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Thompson v. Dill

United States Court of Appeals, Eighth Circuit

July 23, 2019

Crystal Thompson; Z.T., by and through his next friend Crystal Thompson; Tyler Hutson; G.T., III, by and through his next friend Marinda Hayden; S.T., by and through her next friend Marinda Hayden; T.T., by and through her next friend Marinda Hayden; Gerald Thompson; Mary Estrada Plaintiffs - Appellees
v.
Andrew Dill Defendant-Appellant

          Submitted: November 14, 2018

          Appeal from United States District Court for the Western District of Missouri - Southern Division

          Before GRUENDER, KELLY, and GRASZ, Circuit Judges.

          GRASZ, CIRCUIT JUDGE.

         This interlocutory appeal is about whether Trooper Andrew Dill of the Missouri Highway Patrol is immune from a lawsuit filed against him for shooting and killing Gerry Thompson during Dill's response to a serious domestic disturbance. The district court denied Dill's motion for summary judgment, concluding there were genuine issues of material fact in dispute preventing it from concluding Dill was entitled to his asserted immunity defenses. Because Dill's appeal turns on disputed issues of fact as to what occurred before the shooting, we lack jurisdiction and dismiss.

         I. Background[1]

         On May 4, 2016, law enforcement officers were dispatched to Gerry and Crystal Thompson's residence. The radio dispatcher reported that a male had assaulted Crystal and was now holding her and a small child against their will. The dispatcher reported the man - who was later identified as Crystal's husband Gerry - threatened to kill Crystal if police came to the house. Dill and other law enforcement officers from various departments responded to the call.

         Dill arrived at the residence and stationed himself in a neighboring yard to the east of the Thompson residence. The record reveals that another officer, Dallas County Deputy Sheriff Darren Cheek, conversed with Gerry at the front door entryway and ultimately employed his taser against Gerry. The taser did not subdue Gerry, and Gerry tried to push Cheek out of the entryway and close the door. Dill testified the sound of the taser combined with the fact Cheek staggered backward led Dill to believe Gerry had shot the officer. Dill then observed Cheek and several other officers forcibly enter the home.

         While Gerry and the officers were inside, Dill walked toward the residence and looked in the front door, where he observed Crystal, with blood on her face, holding a child. Dill heard screaming, yelling, and banging inside the house and concluded Gerry was not under police control and that Crystal and her child were in danger.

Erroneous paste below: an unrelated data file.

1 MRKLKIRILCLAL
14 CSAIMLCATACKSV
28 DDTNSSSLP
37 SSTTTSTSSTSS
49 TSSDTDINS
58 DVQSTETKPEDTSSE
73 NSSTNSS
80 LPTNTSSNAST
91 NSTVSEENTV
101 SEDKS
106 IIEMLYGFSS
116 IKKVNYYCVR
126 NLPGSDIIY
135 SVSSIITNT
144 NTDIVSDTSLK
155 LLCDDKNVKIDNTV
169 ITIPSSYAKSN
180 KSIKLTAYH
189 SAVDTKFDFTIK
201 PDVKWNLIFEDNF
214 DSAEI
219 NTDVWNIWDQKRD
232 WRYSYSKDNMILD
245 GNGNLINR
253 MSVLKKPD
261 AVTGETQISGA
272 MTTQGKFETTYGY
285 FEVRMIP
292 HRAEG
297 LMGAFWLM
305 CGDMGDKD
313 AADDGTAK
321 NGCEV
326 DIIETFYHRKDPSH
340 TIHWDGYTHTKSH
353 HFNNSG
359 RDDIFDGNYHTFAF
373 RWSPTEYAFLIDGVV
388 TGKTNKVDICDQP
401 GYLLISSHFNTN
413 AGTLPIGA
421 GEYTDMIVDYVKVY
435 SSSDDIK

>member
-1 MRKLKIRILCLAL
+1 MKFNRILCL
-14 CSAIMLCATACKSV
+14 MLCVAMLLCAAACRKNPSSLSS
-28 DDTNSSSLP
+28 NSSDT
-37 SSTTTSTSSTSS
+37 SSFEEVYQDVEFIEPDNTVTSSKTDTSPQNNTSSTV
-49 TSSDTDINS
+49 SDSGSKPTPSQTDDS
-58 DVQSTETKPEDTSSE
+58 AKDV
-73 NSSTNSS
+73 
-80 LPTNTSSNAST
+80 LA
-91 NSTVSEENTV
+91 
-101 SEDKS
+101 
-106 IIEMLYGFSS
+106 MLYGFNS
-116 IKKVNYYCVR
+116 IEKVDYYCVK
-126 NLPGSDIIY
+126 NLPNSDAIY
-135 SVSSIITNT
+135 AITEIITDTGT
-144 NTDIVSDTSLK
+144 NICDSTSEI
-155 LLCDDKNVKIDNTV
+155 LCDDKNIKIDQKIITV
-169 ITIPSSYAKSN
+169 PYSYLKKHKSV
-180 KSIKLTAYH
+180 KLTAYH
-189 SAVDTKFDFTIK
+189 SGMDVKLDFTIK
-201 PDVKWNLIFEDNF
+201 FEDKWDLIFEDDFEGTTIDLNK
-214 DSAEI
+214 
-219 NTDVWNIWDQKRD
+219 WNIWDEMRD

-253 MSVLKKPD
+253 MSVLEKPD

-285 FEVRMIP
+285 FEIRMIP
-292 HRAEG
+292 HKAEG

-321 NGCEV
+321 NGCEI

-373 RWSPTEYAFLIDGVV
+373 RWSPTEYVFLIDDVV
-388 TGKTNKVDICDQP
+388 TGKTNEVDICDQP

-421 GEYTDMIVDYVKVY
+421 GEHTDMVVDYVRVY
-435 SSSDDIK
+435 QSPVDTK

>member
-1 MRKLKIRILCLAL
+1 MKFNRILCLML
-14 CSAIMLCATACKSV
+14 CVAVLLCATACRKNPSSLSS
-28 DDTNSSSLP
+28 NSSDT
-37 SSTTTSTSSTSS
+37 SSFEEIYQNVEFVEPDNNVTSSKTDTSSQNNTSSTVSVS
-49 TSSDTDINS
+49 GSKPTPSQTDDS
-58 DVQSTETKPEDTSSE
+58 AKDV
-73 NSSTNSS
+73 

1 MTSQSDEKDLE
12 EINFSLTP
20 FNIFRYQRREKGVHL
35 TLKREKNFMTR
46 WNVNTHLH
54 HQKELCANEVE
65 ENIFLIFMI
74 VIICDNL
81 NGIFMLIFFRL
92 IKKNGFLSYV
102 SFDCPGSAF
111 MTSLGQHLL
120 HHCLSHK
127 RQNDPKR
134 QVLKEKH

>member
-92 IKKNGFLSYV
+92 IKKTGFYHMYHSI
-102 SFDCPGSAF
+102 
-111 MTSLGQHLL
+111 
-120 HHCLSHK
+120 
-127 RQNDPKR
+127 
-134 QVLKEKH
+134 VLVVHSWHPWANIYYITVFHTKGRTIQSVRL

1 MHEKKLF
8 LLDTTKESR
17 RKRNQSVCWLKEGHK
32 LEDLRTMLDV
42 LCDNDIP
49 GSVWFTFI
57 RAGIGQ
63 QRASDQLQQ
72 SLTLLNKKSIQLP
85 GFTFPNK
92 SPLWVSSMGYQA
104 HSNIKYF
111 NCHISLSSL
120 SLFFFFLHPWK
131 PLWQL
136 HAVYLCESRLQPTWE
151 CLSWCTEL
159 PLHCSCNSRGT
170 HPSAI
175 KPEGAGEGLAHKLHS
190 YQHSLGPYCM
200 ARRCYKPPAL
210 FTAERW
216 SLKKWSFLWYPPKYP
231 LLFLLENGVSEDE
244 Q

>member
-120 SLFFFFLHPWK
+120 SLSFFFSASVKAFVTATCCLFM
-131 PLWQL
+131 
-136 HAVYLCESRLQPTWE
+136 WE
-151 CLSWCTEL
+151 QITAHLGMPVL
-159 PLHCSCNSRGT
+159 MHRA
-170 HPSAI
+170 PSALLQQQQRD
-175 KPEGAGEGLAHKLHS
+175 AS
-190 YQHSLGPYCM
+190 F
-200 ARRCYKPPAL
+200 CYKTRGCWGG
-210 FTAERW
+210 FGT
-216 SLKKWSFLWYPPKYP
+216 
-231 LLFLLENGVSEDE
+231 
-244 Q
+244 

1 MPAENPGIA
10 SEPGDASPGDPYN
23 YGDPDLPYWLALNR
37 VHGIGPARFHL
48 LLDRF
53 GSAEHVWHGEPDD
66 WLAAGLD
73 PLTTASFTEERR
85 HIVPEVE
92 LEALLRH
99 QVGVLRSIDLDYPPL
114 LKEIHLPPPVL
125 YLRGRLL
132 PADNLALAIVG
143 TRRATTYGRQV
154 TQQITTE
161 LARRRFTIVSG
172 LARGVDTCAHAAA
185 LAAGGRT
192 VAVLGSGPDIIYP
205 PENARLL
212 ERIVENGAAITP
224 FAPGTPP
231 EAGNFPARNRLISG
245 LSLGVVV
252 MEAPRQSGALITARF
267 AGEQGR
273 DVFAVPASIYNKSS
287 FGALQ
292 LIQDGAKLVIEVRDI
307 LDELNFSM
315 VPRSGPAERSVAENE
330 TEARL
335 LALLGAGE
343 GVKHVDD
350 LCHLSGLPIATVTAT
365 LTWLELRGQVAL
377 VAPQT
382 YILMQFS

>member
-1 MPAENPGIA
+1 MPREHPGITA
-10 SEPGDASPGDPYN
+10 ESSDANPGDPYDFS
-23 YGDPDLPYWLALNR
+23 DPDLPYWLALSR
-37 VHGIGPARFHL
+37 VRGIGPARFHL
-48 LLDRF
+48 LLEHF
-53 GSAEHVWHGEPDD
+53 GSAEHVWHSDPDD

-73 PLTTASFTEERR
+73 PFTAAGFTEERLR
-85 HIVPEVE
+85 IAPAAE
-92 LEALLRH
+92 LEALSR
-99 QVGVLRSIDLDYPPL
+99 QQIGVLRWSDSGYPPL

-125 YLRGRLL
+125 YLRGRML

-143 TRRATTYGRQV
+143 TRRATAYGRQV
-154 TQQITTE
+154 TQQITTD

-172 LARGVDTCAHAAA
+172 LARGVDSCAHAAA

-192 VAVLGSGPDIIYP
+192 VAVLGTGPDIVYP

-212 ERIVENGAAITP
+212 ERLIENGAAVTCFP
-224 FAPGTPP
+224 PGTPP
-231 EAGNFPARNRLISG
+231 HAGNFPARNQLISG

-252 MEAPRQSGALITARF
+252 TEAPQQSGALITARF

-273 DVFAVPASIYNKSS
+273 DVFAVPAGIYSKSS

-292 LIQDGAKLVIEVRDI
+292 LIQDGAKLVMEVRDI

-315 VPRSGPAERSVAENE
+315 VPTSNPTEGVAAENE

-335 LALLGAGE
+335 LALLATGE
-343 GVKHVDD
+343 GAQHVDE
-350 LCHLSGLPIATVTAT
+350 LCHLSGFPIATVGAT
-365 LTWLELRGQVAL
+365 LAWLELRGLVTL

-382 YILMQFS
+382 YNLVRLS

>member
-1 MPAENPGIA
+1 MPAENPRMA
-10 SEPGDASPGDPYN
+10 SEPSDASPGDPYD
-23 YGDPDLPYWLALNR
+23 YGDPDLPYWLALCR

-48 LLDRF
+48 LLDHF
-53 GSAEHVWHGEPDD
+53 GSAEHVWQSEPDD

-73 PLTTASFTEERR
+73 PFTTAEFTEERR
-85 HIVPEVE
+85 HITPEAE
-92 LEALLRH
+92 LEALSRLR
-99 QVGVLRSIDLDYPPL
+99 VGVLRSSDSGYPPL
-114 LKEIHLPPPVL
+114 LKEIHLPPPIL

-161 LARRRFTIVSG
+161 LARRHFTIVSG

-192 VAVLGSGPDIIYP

Gerry soon charged out a separate door. Almost immediately and without giving any warning to Gerry, Dill discharged his firearm a single time, fatally shooting Gerry in his right side. Dill testified he saw Gerry move his hands toward his waistband and turn back toward the door, which Dill said caused him to believe Gerry was reaching for a gun to possibly shoot into the house. Gerry was actually unarmed. A video taken by Deputy Cheek's body camera inside the house showed Gerry rushing out of the house and slamming the door shut. Although the door prevented recording video of the actual shooting, the audio of the shooting was recorded.

         Gerry's children and parents and Crystal sued Dill in federal court. The complaint alleged excessive force in violation of 42 U.S.C. § 1983 and a Missouri state law claim of battery.

         After discovery, Dill filed a motion for summary judgment, claiming he was entitled to qualified immunity on the excessive force claim and official immunity on the battery claim. The essence of Dill's argument was that his decision to use deadly force was reasonable under the circumstances involved, including because Dill believed Gerry posed a threat to others considering he "disobeyed commands and fled from officers, only to immediately turn back toward them, while reaching to his waistband."

         The district court denied Dill's motion for summary judgment, concluding a genuine issue of material fact was in dispute as to whether Gerry acted in a way that made it objectively reasonable to believe he posed an immediate threat to officers or others at the scene. The district court explained the body-camera video "shows only the view from inside the residence, such that the shooting at issue and the actions of Dill and [Gerry] occurred on the other side of an opaque door." Thus, the district court reasoned it could not "conclude that [Gerry] reached for his waist, or otherwise behaved in a manner that would have justified the perception that [Gerry] was behaving in a threatening manner."

         As for the battery claim, the district court denied Dill official immunity. The district court credited the Plaintiffs' arguments that there were open fact questions as to whether Dill acted maliciously since Dill shot Gerry almost immediately upon leaving the house and, ...


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